visiting Frank McKeever who is
at the Aberdeen hospital. He
bears the glad tidings that
Frank is improving rapidly.
The Seniors are wondering
whether certain members of the
junior class will ever learn to
settle down."
During the opening exercises
of the high school Tuesday morn
ing, a literary society was or
ganized. It is the purpose of the
society to render four literary
programs during the year, the
first to be given on the evening
of Oct. 31st. The election of
officers was held with the follow
ing result.
President—Ezra Lewis.
Vice Pres.—Lloyd Peterson.
Secretary—Lydia Marvick. flV'
Treasurer- Esther Morris.
A program committee consist
ing of Rose Otto, Alma Hendrick
son, Nora Babb and Otis Marvick
and the high school faculty as
ex-office members, were appoint
ed at this time.
Next Saturday afternoon is
the time set for the foot ball
game with Browns Valley sched
uled to take place on the home
gridiron. Be rooters, Sissetonites,
and help the boys to win.
A notable bass singer of the
senior class is having special
coaching by the music teacher.
The teachers of the school en
-I
Jesse Cottingham of the sen- planning to unite with the church
ond grade has been out of school speak to the pastor about it as
three days this week on account soon as convenient.
of illness. At our service next Sunday
The A fourth grade are busy evening we will study the theme
this week studying the life of I "'Christ's Finished Program."
the artist, Millet.
ST
CHURCH NOTES.
Presbyterian.
Our communion service will
be held next Sunday morning.
We want everyone present at
this service especially the mem
bers of the church. If you are
Let us study it together and get
suggestions for our own. We
want to hc.ve a good song serv
ice in connection with our study,
and would appreciate ycur help.
Epworth League Notes.
The Sunday evening service
for October 6. 913, was conduct
ed by Rosa Otto. There was a
large attendance and all enjoyed
a good meeting.
The topic for next Sunday
evening is "Forty years of
missions in Japan." The League
urges that a large attendance be
present.
A good time has been planned
for the coming Friday, Oct. 10.
The regular business meeting
will be held the first part of the
evening, after which a good time
is expected. It will be held at
the church parlor and we wish
to see a large crowd.
Synod
P- Kilnes, Pastor.
English services next Sunday
afternoon, Oct. 12 at 3:30 o'clock.
Sunday school before service.
All are welcome.
Methodist
Rev. Harkness will be here Sat
urday evening to hold the first
quarterly conference in the M. E.
church, and will preach on Sun
day morning. He "will conduct
services at Peever in the after
noon and at Corona in the eve
ning.
Tuesday and Thursday night
services will be held as usual.
—v" «»W..WI, sip vuuuiiuauuu icai oiuuuier are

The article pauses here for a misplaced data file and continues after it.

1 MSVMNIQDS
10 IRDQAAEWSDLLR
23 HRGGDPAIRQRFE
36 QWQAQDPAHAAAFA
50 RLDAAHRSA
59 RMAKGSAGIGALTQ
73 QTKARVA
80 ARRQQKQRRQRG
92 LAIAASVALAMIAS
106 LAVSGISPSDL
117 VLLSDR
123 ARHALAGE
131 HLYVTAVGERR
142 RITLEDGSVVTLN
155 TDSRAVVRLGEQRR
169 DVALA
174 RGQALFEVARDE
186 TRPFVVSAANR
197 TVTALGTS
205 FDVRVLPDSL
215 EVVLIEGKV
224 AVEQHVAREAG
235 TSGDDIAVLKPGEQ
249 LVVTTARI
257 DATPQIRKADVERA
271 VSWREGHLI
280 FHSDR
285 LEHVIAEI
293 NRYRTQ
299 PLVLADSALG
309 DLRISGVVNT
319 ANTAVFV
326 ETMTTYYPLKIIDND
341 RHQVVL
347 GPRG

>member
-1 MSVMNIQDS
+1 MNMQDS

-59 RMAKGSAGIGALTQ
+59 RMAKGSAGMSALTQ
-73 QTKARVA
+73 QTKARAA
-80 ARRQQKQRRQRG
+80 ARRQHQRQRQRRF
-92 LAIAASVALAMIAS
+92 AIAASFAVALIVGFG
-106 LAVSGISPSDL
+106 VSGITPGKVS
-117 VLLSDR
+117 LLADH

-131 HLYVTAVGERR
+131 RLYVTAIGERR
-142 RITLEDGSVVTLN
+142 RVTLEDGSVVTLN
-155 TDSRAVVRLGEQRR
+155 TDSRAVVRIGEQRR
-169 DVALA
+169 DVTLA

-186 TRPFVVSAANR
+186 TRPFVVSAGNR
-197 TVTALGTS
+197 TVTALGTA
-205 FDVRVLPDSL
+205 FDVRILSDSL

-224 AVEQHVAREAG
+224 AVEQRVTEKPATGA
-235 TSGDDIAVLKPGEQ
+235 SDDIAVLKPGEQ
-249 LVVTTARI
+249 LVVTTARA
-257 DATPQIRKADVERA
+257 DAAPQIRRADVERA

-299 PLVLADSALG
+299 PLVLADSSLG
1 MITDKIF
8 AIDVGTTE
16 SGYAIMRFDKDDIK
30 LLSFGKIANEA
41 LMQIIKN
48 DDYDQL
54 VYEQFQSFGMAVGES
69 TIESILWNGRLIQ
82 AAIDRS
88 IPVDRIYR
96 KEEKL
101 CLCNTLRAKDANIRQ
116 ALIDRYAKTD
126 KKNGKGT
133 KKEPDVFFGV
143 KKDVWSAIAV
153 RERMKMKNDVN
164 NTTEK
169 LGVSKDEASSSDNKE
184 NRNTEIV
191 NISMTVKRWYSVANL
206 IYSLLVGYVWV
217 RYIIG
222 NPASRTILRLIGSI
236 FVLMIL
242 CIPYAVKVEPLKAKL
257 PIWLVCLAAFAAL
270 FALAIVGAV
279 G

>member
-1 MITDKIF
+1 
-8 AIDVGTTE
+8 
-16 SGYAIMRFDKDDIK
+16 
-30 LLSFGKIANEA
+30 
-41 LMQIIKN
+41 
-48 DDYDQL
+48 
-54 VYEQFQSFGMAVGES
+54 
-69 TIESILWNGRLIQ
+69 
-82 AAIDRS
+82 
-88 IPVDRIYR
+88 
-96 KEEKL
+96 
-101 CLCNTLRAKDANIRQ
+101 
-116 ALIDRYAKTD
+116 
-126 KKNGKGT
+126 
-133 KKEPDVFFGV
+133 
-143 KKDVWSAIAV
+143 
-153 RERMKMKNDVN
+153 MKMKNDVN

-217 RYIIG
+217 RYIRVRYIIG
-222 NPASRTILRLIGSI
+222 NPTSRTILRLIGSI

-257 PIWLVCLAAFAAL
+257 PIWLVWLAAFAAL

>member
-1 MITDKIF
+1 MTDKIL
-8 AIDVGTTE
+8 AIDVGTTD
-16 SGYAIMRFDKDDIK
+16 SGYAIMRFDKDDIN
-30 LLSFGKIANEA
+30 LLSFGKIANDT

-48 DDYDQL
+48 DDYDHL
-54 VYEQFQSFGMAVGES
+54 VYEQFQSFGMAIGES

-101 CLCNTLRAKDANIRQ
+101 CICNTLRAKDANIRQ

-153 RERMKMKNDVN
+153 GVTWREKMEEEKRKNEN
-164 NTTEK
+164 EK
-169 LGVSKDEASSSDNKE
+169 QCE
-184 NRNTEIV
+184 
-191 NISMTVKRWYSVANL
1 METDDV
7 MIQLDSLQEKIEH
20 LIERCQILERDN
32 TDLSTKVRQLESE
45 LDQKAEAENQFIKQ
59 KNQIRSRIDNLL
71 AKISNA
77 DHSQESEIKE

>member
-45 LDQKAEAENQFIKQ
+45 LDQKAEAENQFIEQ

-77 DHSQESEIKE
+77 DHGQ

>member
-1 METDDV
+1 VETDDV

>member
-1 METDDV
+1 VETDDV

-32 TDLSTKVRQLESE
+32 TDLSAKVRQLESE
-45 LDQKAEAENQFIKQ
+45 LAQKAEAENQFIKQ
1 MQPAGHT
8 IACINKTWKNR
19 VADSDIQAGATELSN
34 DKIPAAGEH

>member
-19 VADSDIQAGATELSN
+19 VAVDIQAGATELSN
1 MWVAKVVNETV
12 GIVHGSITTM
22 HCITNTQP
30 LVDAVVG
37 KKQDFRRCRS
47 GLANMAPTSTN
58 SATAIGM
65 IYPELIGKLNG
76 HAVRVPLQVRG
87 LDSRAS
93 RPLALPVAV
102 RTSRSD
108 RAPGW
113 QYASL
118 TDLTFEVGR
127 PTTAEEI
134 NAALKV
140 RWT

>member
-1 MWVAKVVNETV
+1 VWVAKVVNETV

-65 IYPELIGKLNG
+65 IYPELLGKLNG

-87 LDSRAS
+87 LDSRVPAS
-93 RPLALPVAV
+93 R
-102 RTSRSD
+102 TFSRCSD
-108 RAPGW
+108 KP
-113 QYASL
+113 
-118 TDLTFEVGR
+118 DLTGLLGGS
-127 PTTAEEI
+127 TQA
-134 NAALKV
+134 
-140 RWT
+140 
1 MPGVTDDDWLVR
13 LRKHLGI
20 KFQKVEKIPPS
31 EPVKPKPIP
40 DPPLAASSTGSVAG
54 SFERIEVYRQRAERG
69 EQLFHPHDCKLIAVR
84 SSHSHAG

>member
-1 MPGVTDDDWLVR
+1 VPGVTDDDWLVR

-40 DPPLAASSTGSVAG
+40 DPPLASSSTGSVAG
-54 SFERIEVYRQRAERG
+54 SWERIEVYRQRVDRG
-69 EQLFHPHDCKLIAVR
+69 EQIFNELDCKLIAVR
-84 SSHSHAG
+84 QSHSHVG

joyed a very pleasant social time kindly invited to, meet at the
at the home of Superintendent church Saturday, Oct. 18. at 2
Guthrie last Monday evening. o'clock.
*-4»,
#1
Lntbtru.f
Communion services next Sun
day at 10:30.
Luther League at 6:45 p. m.
Sunday school at 12.
English song service at 8. p.
m.
Services in Lakeview church at
2:30.
Mrs. W. D. Wilson invites the
Ladies Aid to meet with her
Thursday, Oct. 16.
4-
Those whe intend to read for
confirmation next summer
Early Autumn sale
new things at.
A
The old summer garments
have done their duty. The
buying of a new outfit can no
longer be put off.
The New Style Craft
Cloaks are Here
WK
ghidly'show you tl: to ymi
yuifwish to imy now or'nor. 11'
for us to'spread the hjio before u. and it will he
a pleasure to g( tjlu* prices we are fferinir these
You are always welcome at
Via BROS. I
Her Hidden Ambition.
A brilliant, young violiniste, a na
tive of llolhind, played one day for
hdward 11. lien lie was the
Prince of Wales.
"Is tliere anything you care more
for than \our Stradivanus?" asked
the prince, expecting, of course, a
negative reply.
The )oung Netherlander colored
a little. "The violin is not an ab
sorbing passion with me, your high
ness," she replied.
"Ah! Perhaps you have a leaning
to another branch of art?" suggest
ed the prince.
"Indeed, I have not!" the violin
iste said in burst of confidence.
"But, your highness, I just love to
cook! I really believe I should
make tin excellent chef if I had the
opportunity to practice."
Good Advice.
The rcvi\ alist Sam Jones was
once taking women to task for
spending more time in prinking
than praying. "If there's a wom
an here," he screamed finally, "who
prays more than she prinks," let her
stand up." One poor old, faded
specimen of femininity, in the sorri
est, shabbiest of clothes, arose. "You
spend more time praying than
pr,in king?" asked the preacher, tak
ing her all m. The poor old crea
ture said she did—prayed all the
time, prinked not at alf. "You go
straight home," admonished Jones,
"and put a little time on your prink
ing."
There Is always reason in the man
for his good or bad fortune.—Emerson.
O
«.
-ti&A
=AT THE=
Red Cross Drug Store
You Get What You Ask for
:_
-i?,i
Hooded Snakes.
The hoods of snakes were un
questionably intended by nature to
act as weapons of intimidation, for
when suddenly opened, as they are
during the excitement of a contest,
these gne their owners an apparent
and formidable enlargement. But
the hoods wInch have been so use
ful at some period in snake history
have now become so enlarged as to
tend toward the extinction of their
owner,s, just as the overdevelopment
in the tusks of prehistoric animals
led straight to their destruction.
During a fight the hooded snake in
the act of striking his foe suffers
from the outstretched and weighty
hood, lie overbalances himself and
topples forward. His assailant (the
mongoose and some birds especially)
seizes linn when prostrate and, rip
ping up the back of the neck, speed
ily dispatches linn.
His Fluent French.
Bedell and Wilkinson, on
prescriptions are compounded from the best
drugs by graduate pharmacists and contain
exactly what the physician prescribed. Fresh drugs
are constantly being received, the very best that can be
secured all are guaranteed as represented-
NO Substitute at OUR Store
M. E. CROCKETT
Pharmacist
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A
whether
a pastime
a
trip
through France, were dining to
gether at a Paris restaurant. Mr.
Wilkinson persisted in ordering and
asking for everything lie wanted in
doubtful French, while Mr. Bedell
persisted in offering explanations
that were in the nature of criti
cisms. At last Mr. Wilkinson's tem
per rose to explosive point.
"Will you," he said in English,
"be so good as not to interfere with
me in the use of my French?"
"Very well," retorted Mr. Bedell.
"I
simply wanted to point out that
you were asking for a staircase when
all you wanted was a spoon."—New
York Globe.
MF